University of Oxford Biochemistry building

ARCC news for October 2017

Hello All,

Who is ready for a Thunderclap? The ARCC network, hosted by UKCIP, is pleased to again be working with global communications company Mediaplanet to launch the Flooding and business feature in The Telegraph on 10 December. We are asking for your support by signing up to the online Thunderclap launch using your social media platforms, as well as forwarding it across your networks too. This is the next in the series following Climate change… what’s next?

If you haven’t already made plans to do so, I encourage you to come along to UKCIP’s 20th anniversary event on 20 November here in Oxford. We are holding this jointly with colleagues from Griffith University in Australia; there will be talks, a film launch and cake, don’t miss out!

Roger B Street
Principal Investigator

From the ARCC network

Flooding and business… what does research tell us?

The report is now available from the Flooding & business – what does research tell us? workshop held in Leeds earlier this month. This workshop was part of the ARCC network synthesis programme to draw across the relevant Research-Council investments to provide this evidence through to existing industry guidance.

ecobuild call for research – from the natural to the neural network

Would you like the opportunity to showcase your research at ecobuildfrom 6–8 March 2018? In partnership with ecobuild, we are delivering a research feature showcasing the latest in robotics as it is applied to the built environment, and also those projects inspired by nature.

Built environment models – increasing the uptake and use of decision-support models

The ARCC network partnered with University of Oxford researcher Dr Katie Jenkins to develop guidance to ensure the appropriate consideration of models and data is included throughout a research project. Also available is the full report on this work, summary recommendations, and webinar recording; you’ll never forget to include your models and data again!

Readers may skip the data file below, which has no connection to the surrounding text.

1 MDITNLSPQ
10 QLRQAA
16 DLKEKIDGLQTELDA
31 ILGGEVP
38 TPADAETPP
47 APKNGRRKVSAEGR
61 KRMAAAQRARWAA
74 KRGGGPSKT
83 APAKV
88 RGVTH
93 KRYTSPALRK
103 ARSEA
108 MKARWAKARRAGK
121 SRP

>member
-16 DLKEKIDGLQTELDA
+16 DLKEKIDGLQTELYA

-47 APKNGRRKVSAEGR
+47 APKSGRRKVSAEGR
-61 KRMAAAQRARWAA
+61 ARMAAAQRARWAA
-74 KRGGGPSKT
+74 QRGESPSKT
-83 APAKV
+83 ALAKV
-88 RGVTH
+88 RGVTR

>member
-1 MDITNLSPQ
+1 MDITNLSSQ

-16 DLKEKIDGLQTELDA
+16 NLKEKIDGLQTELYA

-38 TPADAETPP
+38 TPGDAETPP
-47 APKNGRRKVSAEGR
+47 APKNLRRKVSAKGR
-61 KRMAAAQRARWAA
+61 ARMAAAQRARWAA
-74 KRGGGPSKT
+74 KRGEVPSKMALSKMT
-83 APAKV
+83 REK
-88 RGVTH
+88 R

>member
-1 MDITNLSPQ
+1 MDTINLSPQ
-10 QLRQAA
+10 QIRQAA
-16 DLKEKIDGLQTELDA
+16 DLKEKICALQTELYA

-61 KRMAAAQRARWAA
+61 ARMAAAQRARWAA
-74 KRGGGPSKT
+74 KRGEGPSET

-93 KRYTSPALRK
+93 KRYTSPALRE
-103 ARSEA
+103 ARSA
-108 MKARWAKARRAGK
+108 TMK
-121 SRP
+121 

Heritage buildings – impacts of damp and moisture

As our climate changes, the effects of damp and moisture on heritage buildings are becoming increasingly important.  This workshop was an opportunity for the exchange of information between heritage building professionals and the research community. A summary of the day is available on the ARCC website.

Places still available: Early-career researcher workshops

Developing knowledge exchange skills helps drive research impact. Early career researchers working on adaptation and resilience are invited to join the ARCC network at two workshops this autumn:

  • Showcasing research to promote impact – 15–16 November 2017, York will explore what you can do yourself to showcase your research, and how this links in with impact.

Opportunities & events

Saving our water: innovations in urban water management

22 November 2017, London

Professor David Butler will give an informal update on the Safe and SuRe team, which promotes new thinking and new approaches to water management in cityscapes to meet global challenges. The team will be present on the evening to showcase their research from the EPSRC-funded £1.5 million fellowship.

Committee on Climate Change’s 2017 progress report; government response

In June 2017, the second statutory assessment of the National Adaptation Programme was published by the CCC and the Adaptation Sub-Committee (ASC). The adaptation response addresses the ASC’s 28 detailed recommendations on preparing for the impacts of climate change.

Preparing Europe for climate change

Building stronger links between climate change adaptation and disaster risk reduction experts is more important than ever in the wake of recent events around Europe and elsewhere. This report showcases new models of governance between national and local levels and across sectors in Europe.

BOVA (Building out vector-borne diseases in sub-Saharan Africa) network

The BOVA (Building out vector-borne diseases in sub-Saharan Africa) network can support 8-10 pump-priming collaborative research projects that bring together researchers in the built environment with those working on the control of vector-borne diseases (£50,000 to £100,000, each of 12 months duration). There is a two-stage application process: submission of an expression of interest is due 14 November 2017.